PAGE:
It is all too easy to write everybody else off and say, “That’s life”! We can’t really do anything about it. Let us therefore concentrate on ourselves – to make our lives holier and re-build Judaism’s numbers by our own propagation. Thankfully there is Chabad and other Kiruv organizations that do not feel this way. But the people they reach are all a drop in the bucket compared to attrition numbers.

Which brings me back to the Conservative rabbi I mentioned at the beginning of this article. The fact is that if there was some way we could work together with people like him, I think our attempts at outreach would be far more successful. Altruistic Conservative rabbis like him I am sure would be eager to do that.

I am convinced that any and every non-observant Jew that becomes Orthodox would be a success story for him – if he were in some way involved with an Orthodox Kiruv movement – even it were nothing more than steering teenagers to NCSY and through them they became observant, that would be considered a victory for him.

I’m not saying that it will be easy to accomplish that. I realize there are restrictions involved because of issues having to do with validation. These issues are real. Virtually all the Gedolim of previous generations, including Rav Soloveitchik, forbade any religious collaboration with heterodox rabbis for fear of giving them tacit recognition.

One may argue that conditions are different now and since these movements are in decline there is little danger of our legitimizing them in any meaningful way. And that the benefit of reaching out far outweighs a now archaic public policy. But it is way below my pay grade to over-rule these giants.

That those on the left wing of Orthodoxy have done so – even if for these very reasons does not make it right. Besides – joint public prayer ceremonies and the like do not really do all that much for outreach anyway, in my view. There is a difference between working with them behind the scenes – and standing in a public arena and thereby by inference endorsing them.

I believe that we should work with them. Those who are sincere about mitzvah observance, like this rabbi, desire to keep Jews – Jewish. And they now realize that their past leniencies like permitting their members to drive to shul on Shabbos was a big mistake. And exactly counterproductive to their goals of preserving Judaism. They have instead created a path out of it… and their movement is now in serious decline.

I don’t know how to co-operate with them in ways that will not violate the will of the rabbinic giants of the last generation. But I’m sure it can be done. The devil – I know – is in the details. But at this point in time – it is worth taking the time to figure it out. There is too much at stake and the time is short. Before long there will be no Conservative Jews to work with. If not now, when?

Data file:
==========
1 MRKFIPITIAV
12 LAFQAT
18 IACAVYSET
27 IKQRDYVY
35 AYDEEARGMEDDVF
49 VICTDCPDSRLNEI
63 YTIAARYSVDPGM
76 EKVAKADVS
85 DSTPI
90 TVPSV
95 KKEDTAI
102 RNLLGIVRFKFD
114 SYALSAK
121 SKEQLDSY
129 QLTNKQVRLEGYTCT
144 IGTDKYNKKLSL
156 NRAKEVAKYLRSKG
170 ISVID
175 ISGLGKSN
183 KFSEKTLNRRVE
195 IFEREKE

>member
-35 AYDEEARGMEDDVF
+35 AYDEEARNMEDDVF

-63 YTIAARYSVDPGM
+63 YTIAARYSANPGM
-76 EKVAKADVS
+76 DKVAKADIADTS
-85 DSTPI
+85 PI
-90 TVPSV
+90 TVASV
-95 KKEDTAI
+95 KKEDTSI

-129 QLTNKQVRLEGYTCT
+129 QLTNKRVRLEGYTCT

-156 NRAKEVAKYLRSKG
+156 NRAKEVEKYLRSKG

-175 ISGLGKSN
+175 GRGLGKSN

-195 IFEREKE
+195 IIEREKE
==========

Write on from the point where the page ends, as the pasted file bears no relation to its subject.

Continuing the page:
Visit Emes Ve-Emunah.

Sharansky Opens Agency in Munich, Fears Assimilation

Tuesday, March 5th, 2013

Jewish Agency chairman Natan Sharansky opened a new Jewish campus in Munich this week and declared, “The Jewish community in Germany is indeed unique” but faces the challenge of assimilation.

The campus will house the Jewish Agency’s Munich office and the European Janusz Korczak Academy, a Jewish Agency-supported school that integrates traditional Jewish learning with a humanistic philosophy.

The Jewish community in Germany has flourished in the last two decades following a wave of immigration from the former Soviet Union and has grown to more than 200,000.

“In the last two decades the community has increased in size exponentially but assimilation could cause it to disappear just as quickly,” Sharansky said. “The Jewish Agency for Israel is therefore making a special effort to help young Jews in Germany strengthen their Jewish identity and their connection to Israel.”

These efforts include trips to Israel through Taglit-BirthrightIsrael and Masa Israel Journey.

The Book of Esther: A Political Analysis

Tuesday, February 26th, 2013

Originally published at Rubin Reports.

The Book of Esther, which is read on Purim and to which that holiday is dedicated, has been interpreted many ways. Yet there is much to be understood by analyzing the story in terms of political ideology and strategy.

Ahasuerus is the powerful king over Persia and much more. He holds a banquet and invites the leaders of all of the provinces to come in order to wield together his diverse empire by showing his wealth, strength, generosity, and bringing together his political elite in terms of fellowship and equality with each other.

While drunk, he orders Queen Vashti to come to the banquet to display herself. She refuses, for unspecified reasons, and his advisors urge him to depose her and select a new queen. A young Jewish woman, Esther, is among the candidates. Urged by her uncle Mordechai, she conceals her religiosity-ethnicity, enters the competition, and eventually wins.

At this point, the story introduces a new theme. The king makes Haman prime minister. Mordechai, for unspecified reasons, refuses to bow to him. On discovering Mordechai is a Jew, Haman resolves to destroy all the Jews in the empire.